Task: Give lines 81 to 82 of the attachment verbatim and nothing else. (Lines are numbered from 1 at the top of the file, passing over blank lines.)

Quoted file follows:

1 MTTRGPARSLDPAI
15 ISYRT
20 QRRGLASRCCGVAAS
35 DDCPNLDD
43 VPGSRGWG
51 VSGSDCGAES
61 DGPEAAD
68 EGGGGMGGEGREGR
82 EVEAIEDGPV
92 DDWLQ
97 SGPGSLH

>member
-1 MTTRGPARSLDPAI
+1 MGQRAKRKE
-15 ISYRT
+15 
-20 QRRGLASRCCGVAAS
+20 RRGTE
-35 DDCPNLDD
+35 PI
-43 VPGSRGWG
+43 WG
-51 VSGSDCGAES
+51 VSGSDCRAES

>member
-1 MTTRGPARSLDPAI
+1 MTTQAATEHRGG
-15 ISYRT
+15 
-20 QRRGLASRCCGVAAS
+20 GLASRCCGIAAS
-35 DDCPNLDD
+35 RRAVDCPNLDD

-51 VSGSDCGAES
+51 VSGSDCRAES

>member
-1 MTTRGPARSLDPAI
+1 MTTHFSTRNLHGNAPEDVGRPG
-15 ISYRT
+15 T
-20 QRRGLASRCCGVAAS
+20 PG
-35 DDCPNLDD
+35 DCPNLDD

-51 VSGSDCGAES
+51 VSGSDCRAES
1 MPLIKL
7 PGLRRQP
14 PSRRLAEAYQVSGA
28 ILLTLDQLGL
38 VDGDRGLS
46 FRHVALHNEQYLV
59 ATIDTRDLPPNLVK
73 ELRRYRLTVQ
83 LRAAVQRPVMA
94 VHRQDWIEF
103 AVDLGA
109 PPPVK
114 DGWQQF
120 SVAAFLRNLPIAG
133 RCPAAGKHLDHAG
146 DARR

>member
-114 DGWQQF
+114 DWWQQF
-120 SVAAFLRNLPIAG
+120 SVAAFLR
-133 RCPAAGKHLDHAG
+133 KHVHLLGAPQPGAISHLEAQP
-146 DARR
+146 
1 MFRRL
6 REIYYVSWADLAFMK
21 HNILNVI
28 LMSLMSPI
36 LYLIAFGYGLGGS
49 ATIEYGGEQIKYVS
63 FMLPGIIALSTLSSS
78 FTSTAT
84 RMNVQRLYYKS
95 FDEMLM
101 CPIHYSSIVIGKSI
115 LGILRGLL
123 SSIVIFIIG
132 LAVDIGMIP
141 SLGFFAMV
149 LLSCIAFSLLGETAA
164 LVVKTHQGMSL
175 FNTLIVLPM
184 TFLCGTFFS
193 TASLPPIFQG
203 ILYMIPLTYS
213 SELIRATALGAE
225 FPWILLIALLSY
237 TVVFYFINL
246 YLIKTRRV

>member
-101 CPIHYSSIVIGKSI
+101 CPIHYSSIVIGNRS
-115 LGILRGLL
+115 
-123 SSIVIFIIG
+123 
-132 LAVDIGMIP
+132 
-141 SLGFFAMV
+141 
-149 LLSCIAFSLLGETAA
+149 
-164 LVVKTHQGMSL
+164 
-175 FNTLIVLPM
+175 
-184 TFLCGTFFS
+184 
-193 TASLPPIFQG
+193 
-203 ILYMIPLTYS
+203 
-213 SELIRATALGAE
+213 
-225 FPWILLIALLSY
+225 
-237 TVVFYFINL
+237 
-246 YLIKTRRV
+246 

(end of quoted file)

95 FDEMLM
101 CPIHYSSIVIGKSI